Monday, July 24, 2017

Two villagers detained for alleged KIA connections

Two villagers from the Mong Si village tract of Shan State’s Kutkai township were detained on October 17 because police suspected that they were providing food to members of the Kachin Independence Army (KIA), locals told The Myanmar Times.

One day later, 90 organisations demanded that the military respect the nationwide ceasefire agreement (NCA), which stipulates that the Tatmadaw and ethnic armed group signatories avoid unlawful, arbitrary arrests, entrapment, prosecution and judgements against civilians. Many also decried the use of the Unlawful Association Act, which makes it illegal for civilians to contact or provide food or other provisions to non-state armed groups, even under duress.

La Htaung, 30, and Haung Daung, 23, were summoned to meet with a military captain this week. When they did not return from the meeting, community leaders made inquiries with the military and learned that the villagers were being held under suspicion of providing food to KIA troops.

“Now they are detained at the police station, without evidence, because it is suspected that they supported the KIA,” said Kachin youth leader Ma Mai Mai. “That always happens to the civilians in the conflict zone. Now the elders of the community are trying to get them out by proving they are real villagers.”

In conflict zones, villagers often face violence and intimidation from both state and non-state troops. Soldiers will demand food and other provisions when passing through, leaving villagers with little choice.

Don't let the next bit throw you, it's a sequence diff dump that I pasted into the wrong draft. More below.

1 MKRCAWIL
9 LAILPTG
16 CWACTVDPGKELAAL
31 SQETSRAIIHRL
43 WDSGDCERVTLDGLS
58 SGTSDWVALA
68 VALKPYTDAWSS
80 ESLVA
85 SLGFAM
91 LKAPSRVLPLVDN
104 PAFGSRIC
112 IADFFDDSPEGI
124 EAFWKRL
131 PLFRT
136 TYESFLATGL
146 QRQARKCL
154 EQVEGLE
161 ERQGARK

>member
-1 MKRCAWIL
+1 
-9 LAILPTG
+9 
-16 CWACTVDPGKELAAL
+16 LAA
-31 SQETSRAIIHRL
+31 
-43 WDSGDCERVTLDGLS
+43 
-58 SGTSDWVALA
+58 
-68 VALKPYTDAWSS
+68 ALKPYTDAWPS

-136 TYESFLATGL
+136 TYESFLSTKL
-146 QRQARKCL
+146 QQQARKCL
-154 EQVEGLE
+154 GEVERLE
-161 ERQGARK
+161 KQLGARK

“Detaining civilians without evidence is a kind of human rights violation,” said Shan Youth Network executive member Sai Nor Hseng. “We used to face that kind of detainment from 1990 to 1992. It causes locals suffering. It should not be happening at a time then the country is talking about peace building.”

In August, fighting between the Tatmadaw and the KIA in Kachin and northern Shan states again kicked off. A ceasefire between the two sides, which had been in place since 1994, broke down in 2011.

Four villagers detained last year in Shan State's Theinni township are still in custody, facing charges under the Unlawful Association Act for allegedly making contact with an armed group, according to Ma Mai Mai. The controversial law, under which dozens of civilians in conflict zones have been charged, can lead to a five-year prison sentence.

This article has been corrected to reflect that four villagers were detained last year in Theinni township in Shan State, not Tanai township in Kachin State, and not Kachin State, as was previously reported. The Myanmar Times regrets the error.